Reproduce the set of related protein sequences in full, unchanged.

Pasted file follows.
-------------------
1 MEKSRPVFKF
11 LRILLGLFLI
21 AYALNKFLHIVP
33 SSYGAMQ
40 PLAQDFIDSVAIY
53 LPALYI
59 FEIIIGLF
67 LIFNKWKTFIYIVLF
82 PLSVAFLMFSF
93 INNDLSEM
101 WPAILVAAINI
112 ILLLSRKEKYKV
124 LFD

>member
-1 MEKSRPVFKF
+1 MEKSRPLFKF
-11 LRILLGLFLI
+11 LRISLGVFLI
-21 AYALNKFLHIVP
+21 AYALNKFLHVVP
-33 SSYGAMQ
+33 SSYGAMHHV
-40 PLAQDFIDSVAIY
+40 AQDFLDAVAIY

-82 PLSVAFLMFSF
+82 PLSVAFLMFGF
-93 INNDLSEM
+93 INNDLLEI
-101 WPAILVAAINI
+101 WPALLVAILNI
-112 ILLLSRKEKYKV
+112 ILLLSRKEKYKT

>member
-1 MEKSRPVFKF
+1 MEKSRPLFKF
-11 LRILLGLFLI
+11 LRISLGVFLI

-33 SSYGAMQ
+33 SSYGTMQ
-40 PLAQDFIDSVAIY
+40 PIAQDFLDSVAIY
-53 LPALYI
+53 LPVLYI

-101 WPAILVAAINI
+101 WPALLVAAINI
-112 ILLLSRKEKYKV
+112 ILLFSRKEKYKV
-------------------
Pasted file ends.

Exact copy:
1 MEKSRPVFKF
11 LRILLGLFLI
21 AYALNKFLHIVP
33 SSYGAMQ
40 PLAQDFIDSVAIY
53 LPALYI
59 FEIIIGLF
67 LIFNKWKTFIYIVLF
82 PLSVAFLMFSF
93 INNDLSEM
101 WPAILVAAINI
112 ILLLSRKEKYKV
124 LFD

>member
-1 MEKSRPVFKF
+1 MEKSRPLFKF
-11 LRILLGLFLI
+11 LRISLGVFLI
-21 AYALNKFLHIVP
+21 AYALNKFLHVVP
-33 SSYGAMQ
+33 SSYGAMHHV
-40 PLAQDFIDSVAIY
+40 AQDFLDAVAIY

-82 PLSVAFLMFSF
+82 PLSVAFLMFGF
-93 INNDLSEM
+93 INNDLLEI
-101 WPAILVAAINI
+101 WPALLVAILNI
-112 ILLLSRKEKYKV
+112 ILLLSRKEKYKT

>member
-1 MEKSRPVFKF
+1 MEKSRPLFKF
-11 LRILLGLFLI
+11 LRISLGVFLI

-33 SSYGAMQ
+33 SSYGTMQ
-40 PLAQDFIDSVAIY
+40 PIAQDFLDSVAIY
-53 LPALYI
+53 LPVLYI

-101 WPAILVAAINI
+101 WPALLVAAINI
-112 ILLLSRKEKYKV
+112 ILLFSRKEKYKV